This past Labor Day Weekend, Eric and I traveled to Iceland for the first time. We were there for about four days, which gave us enough time to explore Reykjavík, drive the Golden Circle, and do a day trip to Vik and back. Some people commented that it was a short amount of time for an international trip, and even we agreed that if we travel to Iceland again we would go for at least a week. However, I felt it was something we had to do, especially since it was two years in the making.
We had planned to travel to Iceland together two years ago in September 2017. We were engaged and less than a year out from our wedding, so we were looking forward to having a distraction from planning and to visit somewhere we have heard about for so long. Then three events took place that we didn't anticipate that changed everything:
1. Our roommate moved out on us without giving notice.
And when I say moving out without giving notice, I mean literally she was here one day and gone the next. When we realized she had gone, we checked her room, which was still filled with furniture and some of her belongings. The walls were drawn on with pencil and lipstick, the room was filthy, and it was clear someone smoked cigarettes inside the room. She also left before paying for that month's rent. We ended up having to dip into our emergency savings to pay for her share of the rent, painting supplies, and movers for her furniture.
2. Eric was told he had thirty days to find a new job.
Marketing agencies have been in a tough spot for the past couple of years. When you work for a smaller agency, it's less likely you have human resources to help navigate delicate issues like downsizing or layoffs, so in a very inarticulate manner, Eric was told he had to leave because of poor performance, when the reality was that the agency had lost a number of high-paying accounts and they had to make cuts without having official layoffs. An official layoff means an official severance, which isn't something you get when you are pressured (bullied) into leaving.
We've both have been through this before. Before we started dating, we were working at the same agency and within the same two month period were told that we should look for other jobs and that the agency would "allow us time" to do so. Eric was told it was because he wasn't a cultural fit (though his accounts were successful) and I was told that my performance was poor and that I would be put on probation (my review two weeks later was impeccable and there was no mention of probation). We both ended up leaving for better jobs, but it was a lesson that you can't rely too much on your employer since at the end of the day, it's about the financials and they'll cut anyone.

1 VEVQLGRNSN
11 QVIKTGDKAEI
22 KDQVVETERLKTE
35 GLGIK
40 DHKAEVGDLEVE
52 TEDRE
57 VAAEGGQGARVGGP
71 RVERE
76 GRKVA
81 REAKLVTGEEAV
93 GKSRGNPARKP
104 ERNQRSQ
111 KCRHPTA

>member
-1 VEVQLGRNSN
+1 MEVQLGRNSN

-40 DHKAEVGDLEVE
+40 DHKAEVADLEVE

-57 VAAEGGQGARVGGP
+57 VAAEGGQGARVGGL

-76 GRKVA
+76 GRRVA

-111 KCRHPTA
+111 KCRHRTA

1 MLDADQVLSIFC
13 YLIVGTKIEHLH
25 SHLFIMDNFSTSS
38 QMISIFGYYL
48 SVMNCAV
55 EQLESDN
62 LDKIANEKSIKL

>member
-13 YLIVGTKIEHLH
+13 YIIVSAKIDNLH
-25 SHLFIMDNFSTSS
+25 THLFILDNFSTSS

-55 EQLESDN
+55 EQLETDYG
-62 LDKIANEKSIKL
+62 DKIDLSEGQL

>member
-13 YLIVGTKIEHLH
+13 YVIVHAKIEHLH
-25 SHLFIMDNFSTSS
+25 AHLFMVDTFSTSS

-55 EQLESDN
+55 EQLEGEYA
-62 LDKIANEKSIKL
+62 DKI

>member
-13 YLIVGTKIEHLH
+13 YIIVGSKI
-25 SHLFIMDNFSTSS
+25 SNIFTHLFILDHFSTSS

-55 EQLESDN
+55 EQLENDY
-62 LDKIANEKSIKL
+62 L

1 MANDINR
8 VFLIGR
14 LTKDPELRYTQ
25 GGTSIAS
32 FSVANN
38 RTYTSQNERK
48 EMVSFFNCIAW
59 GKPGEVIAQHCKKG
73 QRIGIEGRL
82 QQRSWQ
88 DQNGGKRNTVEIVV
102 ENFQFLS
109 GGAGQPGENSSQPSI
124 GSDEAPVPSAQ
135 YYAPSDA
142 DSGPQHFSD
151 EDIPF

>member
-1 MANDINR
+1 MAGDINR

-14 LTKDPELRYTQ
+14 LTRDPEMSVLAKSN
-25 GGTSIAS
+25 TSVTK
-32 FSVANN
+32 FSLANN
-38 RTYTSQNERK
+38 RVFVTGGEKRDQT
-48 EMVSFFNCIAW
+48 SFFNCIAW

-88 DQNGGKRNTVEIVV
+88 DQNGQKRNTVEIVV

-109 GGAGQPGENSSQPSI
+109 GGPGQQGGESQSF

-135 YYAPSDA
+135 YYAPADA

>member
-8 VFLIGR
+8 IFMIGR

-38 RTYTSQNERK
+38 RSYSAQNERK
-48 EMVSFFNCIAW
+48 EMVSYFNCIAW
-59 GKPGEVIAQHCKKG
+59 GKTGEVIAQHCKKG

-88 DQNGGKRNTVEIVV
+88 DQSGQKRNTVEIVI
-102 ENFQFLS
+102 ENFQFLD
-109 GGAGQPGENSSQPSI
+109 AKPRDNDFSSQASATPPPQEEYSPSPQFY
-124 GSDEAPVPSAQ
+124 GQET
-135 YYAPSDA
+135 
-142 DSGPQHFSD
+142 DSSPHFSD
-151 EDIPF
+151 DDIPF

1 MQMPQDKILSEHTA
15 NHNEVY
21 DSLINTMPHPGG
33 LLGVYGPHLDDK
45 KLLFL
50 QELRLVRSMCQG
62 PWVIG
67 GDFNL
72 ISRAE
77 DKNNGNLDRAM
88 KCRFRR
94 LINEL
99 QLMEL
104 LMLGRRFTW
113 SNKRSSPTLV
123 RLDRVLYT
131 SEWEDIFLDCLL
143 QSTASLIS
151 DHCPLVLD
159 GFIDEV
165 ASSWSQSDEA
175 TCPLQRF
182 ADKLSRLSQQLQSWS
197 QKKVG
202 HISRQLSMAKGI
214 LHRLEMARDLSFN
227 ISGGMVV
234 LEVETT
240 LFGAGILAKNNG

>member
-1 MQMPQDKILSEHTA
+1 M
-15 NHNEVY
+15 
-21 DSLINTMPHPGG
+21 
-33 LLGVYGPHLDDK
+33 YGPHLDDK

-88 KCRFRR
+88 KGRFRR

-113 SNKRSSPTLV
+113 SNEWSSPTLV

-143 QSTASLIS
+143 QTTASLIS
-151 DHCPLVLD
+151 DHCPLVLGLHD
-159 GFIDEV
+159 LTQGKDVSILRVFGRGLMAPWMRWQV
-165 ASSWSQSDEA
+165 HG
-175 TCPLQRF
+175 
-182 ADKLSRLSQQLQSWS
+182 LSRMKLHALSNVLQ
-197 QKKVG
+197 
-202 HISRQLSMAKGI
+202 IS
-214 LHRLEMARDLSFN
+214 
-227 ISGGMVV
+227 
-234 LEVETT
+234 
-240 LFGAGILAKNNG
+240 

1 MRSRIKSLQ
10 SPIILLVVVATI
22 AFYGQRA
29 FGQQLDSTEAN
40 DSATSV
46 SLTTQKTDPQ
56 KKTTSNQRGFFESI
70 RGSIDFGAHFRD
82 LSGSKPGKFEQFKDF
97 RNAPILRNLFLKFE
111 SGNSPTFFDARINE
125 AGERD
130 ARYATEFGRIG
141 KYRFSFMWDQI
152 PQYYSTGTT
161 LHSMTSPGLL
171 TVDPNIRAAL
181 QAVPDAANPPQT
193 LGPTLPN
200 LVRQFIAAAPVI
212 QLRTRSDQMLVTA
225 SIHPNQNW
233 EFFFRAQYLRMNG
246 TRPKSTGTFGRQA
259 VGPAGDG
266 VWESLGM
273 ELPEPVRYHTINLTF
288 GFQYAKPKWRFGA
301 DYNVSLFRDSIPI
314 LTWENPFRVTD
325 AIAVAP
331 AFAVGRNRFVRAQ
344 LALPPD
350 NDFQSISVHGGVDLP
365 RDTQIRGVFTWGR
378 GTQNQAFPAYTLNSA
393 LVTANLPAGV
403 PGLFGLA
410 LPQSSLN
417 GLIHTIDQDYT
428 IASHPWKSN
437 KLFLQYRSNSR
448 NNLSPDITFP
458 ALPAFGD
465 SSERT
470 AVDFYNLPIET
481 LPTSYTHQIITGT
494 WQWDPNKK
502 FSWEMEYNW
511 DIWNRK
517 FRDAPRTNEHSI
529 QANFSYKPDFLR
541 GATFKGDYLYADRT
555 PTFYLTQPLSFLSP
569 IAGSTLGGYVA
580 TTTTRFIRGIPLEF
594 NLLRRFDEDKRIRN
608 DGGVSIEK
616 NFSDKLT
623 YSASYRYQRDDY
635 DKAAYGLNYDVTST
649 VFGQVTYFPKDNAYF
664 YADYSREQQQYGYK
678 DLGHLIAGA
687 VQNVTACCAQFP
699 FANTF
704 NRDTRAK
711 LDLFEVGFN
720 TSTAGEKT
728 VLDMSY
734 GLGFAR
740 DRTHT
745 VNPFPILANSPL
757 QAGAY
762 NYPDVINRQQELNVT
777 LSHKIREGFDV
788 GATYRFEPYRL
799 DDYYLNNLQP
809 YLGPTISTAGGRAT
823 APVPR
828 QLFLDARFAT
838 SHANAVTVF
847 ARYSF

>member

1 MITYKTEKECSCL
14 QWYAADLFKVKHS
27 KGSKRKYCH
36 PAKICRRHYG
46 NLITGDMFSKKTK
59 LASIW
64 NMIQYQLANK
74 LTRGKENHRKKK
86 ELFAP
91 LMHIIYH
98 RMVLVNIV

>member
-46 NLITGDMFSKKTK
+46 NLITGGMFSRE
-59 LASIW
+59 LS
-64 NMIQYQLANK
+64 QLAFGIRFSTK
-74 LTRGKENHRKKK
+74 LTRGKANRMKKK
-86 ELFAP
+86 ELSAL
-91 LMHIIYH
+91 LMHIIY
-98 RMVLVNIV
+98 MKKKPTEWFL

We had decided that if Eric was to get a new job, he'd likely start in September, so going on a vacation too close to a start date wouldn't be ideal.
3. I was at my wits' end with my job and also looking to leave.
I was in a very toxic work environment that led to panic attacks and tons of uncontrollable sobbing sessions. I knew it was unhealthy, and that I deserved better, so I began searching for a new job, anticipating that I would start something in September as well.
Long story short, I was able to get our flights refunded, including the points I used to secure our tickets in the first place.
I think about that time in our lives and how our plan was to focus on what was most important, which was securing employment so we could continue to save and plan for our wedding. Under different circumstances, and if we were very different people, we might have said eff it, let's go, but we were thinking about the immediate need (employment) and the long term goal (having a wedding with all our loved ones around us).
I often joke about how once Eric and I started dating, tons of obstacles came our way, and this year was no exception. With Eric getting laid off and both of us starting new jobs as permalancers, I felt it was necessary to 1. celebrate the fact we have gotten through a lot of obstacles together 2. just enjoy the fact we have the means and ability to travel and spend time together. Because we're both paid hourly, we don't have paid vacation, so we wanted to take advantage of any holiday weekends we could to take a trip together.
I highly recommend going to Iceland (definitely focus on driving and seeing sights versus going to restaurants) and also taking advantage of time and resources to celebrate your successes. August of 2017 was f*cking rough, August of 2019 was effing rad. I loved nothing more than driving through lava fields with my husband talking about random things and screaming "horseys!" as we passed ranches on the way to Reynisfjara, aka what Eric calls "Mars Beach", and the fact we decided to still make it happen years later made it all the more radder.